Re: Alexandria VA wants to group cohousing with Boarding houses - please speak up
From: Sharon Villines (
Date: Fri, 9 Apr 2021 08:24:34 -0700 (PDT)
> On Apr 9, 2021, at 8:59 AM, Chris Roth - Communities Editor <editor [at] 
>> wrote:

> Thank you for this initiative. I fully appreciate what you are trying to 
> accomplish and promote here. And…   As you have probably heard from others by 
> now, Cohousing is a well-established term with national and international 
> recognition and quite a number of published books, as well as a national 
> association (Cohousing Assocation of the United States) and other groups 
> associated with it--and what you are describing here is NOT what this 
> established word means. 

A very nice response — I’ll save it for future reference. It’s hard sometimes 
to find the words to make clear distinctions between two things. And to express 
why the distinction is important beyond “this is my word and you can’t use it.” 
Thanks to Chris.

The one characteristic that I would add and that I think is fundamental to 
self-governance is some form of ownership and the control it represents. It 
might be ownership of a living unit on land that is commonly owned or owned by 
another entity like a land trust, a rent to own situation, etc. The energy 
produced by commitment and the freedom to commit requires ownership.

In sociocracy this is called the “ego” — Where is the ego of this organization? 
What is the source of energy? Is it in the heart of this organization or 
elsewhere? If I commit fully to this, can anyone take it away from me? If I 
spend time maintaining or improving my living space, who benefits?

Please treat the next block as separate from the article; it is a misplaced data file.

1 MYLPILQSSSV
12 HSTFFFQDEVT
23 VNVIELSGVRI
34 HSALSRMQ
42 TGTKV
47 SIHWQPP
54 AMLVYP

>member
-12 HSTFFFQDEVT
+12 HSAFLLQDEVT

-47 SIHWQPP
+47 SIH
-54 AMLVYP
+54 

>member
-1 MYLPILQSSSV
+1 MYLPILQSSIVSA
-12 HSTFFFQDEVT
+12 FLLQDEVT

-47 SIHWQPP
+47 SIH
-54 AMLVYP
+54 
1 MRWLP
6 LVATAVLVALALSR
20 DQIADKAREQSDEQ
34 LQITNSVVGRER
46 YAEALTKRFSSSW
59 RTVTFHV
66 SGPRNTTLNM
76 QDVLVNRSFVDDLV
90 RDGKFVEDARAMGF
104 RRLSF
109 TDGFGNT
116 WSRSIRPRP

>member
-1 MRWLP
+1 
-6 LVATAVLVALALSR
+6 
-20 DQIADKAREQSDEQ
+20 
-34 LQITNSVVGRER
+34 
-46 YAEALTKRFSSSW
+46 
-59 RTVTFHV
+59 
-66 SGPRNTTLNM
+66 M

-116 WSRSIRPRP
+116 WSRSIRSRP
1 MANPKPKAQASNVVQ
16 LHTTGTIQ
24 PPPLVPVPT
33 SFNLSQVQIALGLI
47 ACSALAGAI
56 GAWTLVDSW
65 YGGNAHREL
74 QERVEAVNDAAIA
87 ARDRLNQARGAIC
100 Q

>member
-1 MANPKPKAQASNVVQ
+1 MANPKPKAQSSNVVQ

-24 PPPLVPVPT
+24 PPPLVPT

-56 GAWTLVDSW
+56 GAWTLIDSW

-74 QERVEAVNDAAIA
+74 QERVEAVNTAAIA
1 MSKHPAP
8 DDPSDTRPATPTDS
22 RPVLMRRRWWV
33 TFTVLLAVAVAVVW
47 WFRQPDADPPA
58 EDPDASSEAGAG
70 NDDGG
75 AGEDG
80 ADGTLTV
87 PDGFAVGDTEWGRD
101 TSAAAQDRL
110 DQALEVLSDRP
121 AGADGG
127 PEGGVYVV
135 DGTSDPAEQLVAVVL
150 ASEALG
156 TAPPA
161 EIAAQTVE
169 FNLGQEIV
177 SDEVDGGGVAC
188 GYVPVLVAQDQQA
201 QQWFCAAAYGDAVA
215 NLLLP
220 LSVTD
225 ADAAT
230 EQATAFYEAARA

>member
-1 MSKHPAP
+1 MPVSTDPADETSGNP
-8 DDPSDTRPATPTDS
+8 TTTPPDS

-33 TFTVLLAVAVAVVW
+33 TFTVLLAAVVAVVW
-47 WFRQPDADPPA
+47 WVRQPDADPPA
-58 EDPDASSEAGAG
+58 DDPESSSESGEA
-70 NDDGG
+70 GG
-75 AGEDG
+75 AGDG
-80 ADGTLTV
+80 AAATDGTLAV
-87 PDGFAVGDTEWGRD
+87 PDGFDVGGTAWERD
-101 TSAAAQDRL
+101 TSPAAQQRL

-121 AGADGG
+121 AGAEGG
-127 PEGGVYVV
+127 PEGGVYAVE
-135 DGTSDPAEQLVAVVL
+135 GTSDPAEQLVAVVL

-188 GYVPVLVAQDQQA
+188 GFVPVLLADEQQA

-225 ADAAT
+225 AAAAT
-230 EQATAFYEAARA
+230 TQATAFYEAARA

Last year when a friend moved to a new town in a depressed area and wasn’t sure 
where she wanted to live, she rented a lovely house that had been empty for 
some time. Just as she got settled — all moved in and the place was looking 
wonderful — the owner sold the house in spite of telling her it was not for 
sale and giving her a 2-year lease. Selling is apparently a loophole in leases. 
So she ended up moving house twice in 6 months. And only the owner has 
benefited from her labor.

I’ve thought about this a great deal in relation to low-cost and affordable 
housing. It seems more possible to promote investment in rentals to provide 
less expensive housing. Government subsidized housing or privately developed 
housing are both the result of surplus-wealth. So surplus-wealth is used to 
provide housing for the no-wealth who can’t invest in housing. 

It sounds magnanimous but why can’t they? They can’t because they have not been 
allowed to. The capitalist system needs renters to keep the wealthy wealthy. 
Zoning and financing laws keep it that way. It’s a chicken and egg problem.

Investing in home-ownership is the most common way of accumulating wealth. 
Wealth is not a high salary. It is one’s own money in savings or in other value 
producing investments. Independent wealth. Real estate is made profitable for 
the wealthy middle class by laws that make it too costly or complicated to for 
the less wealthy to invest in stable homes.

Certainly there are those who prefer to rent or whose situation makes renting 
more desirable. Some people rent below their means and save money to create 
wealth. But on the whole, renting means money not invested or accumulated.

As much as ownership has contributed to the middle class limitations of 
cohousing, it has also created value for the owners and the surrounding area. 
We just need to find a way to extend the benefits to all income levels and 

Sharon Villines
affordablecohousing [at]
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